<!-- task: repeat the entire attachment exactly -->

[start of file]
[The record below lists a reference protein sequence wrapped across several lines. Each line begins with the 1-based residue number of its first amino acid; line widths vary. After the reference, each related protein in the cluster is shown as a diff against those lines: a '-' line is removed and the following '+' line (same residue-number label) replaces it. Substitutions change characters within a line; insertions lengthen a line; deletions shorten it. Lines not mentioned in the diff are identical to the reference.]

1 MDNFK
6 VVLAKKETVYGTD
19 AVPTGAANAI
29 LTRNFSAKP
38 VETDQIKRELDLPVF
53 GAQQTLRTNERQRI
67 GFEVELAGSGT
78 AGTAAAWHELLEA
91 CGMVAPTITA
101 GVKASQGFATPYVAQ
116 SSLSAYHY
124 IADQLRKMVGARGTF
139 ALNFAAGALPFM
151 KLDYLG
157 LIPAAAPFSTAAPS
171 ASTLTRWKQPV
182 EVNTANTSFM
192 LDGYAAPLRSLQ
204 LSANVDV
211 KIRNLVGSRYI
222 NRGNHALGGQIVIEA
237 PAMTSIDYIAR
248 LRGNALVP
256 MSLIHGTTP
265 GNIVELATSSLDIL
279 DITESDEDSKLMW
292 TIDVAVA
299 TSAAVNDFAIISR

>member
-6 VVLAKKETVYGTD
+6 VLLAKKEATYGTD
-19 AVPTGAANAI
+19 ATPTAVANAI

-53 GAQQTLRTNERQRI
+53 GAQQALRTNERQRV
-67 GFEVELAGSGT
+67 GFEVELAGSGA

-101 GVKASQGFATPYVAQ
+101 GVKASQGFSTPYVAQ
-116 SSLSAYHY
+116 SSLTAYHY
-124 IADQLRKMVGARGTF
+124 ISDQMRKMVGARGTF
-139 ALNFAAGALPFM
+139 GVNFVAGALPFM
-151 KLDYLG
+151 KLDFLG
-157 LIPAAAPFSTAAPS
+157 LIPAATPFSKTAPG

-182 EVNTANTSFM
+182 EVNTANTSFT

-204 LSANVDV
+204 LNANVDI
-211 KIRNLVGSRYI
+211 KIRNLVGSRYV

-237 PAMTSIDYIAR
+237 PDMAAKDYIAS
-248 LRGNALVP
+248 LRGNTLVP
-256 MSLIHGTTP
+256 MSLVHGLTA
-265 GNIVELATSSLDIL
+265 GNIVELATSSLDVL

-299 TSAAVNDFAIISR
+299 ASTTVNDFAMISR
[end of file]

[The record below lists a reference protein sequence wrapped across several lines. Each line begins with the 1-based residue number of its first amino acid; line widths vary. After the reference, each related protein in the cluster is shown as a diff against those lines: a '-' line is removed and the following '+' line (same residue-number label) replaces it. Substitutions change characters within a line; insertions lengthen a line; deletions shorten it. Lines not mentioned in the diff are identical to the reference.]

1 MDNFK
6 VVLAKKETVYGTD
19 AVPTGAANAI
29 LTRNFSAKP
38 VETDQIKRELDLPVF
53 GAQQTLRTNERQRI
67 GFEVELAGSGT
78 AGTAAAWHELLEA
91 CGMVAPTITA
101 GVKASQGFATPYVAQ
116 SSLSAYHY
124 IADQLRKMVGARGTF
139 ALNFAAGALPFM
151 KLDYLG
157 LIPAAAPFSTAAPS
171 ASTLTRWKQPV
182 EVNTANTSFM
192 LDGYAAPLRSLQ
204 LSANVDV
211 KIRNLVGSRYI
222 NRGNHALGGQIVIEA
237 PAMTSIDYIAR
248 LRGNALVP
256 MSLIHGTTP
265 GNIVELATSSLDIL
279 DITESDEDSKLMW
292 TIDVAVA
299 TSAAVNDFAIISR

>member
-6 VVLAKKETVYGTD
+6 VLLAKKEATYGTD
-19 AVPTGAANAI
+19 ATPTAVANAI

-53 GAQQTLRTNERQRI
+53 GAQQALRTNERQRV
-67 GFEVELAGSGT
+67 GFEVELAGSGA

-101 GVKASQGFATPYVAQ
+101 GVKASQGFSTPYVAQ
-116 SSLSAYHY
+116 SSLTAYHY
-124 IADQLRKMVGARGTF
+124 ISDQMRKMVGARGTF
-139 ALNFAAGALPFM
+139 GVNFVAGALPFM
-151 KLDYLG
+151 KLDFLG
-157 LIPAAAPFSTAAPS
+157 LIPAATPFSKTAPG

-182 EVNTANTSFM
+182 EVNTANTSFT

-204 LSANVDV
+204 LNANVDI
-211 KIRNLVGSRYI
+211 KIRNLVGSRYV

-237 PAMTSIDYIAR
+237 PDMAAKDYIAS
-248 LRGNALVP
+248 LRGNTLVP
-256 MSLIHGTTP
+256 MSLVHGLTA
-265 GNIVELATSSLDIL
+265 GNIVELATSSLDVL

-299 TSAAVNDFAIISR
+299 ASTTVNDFAMISR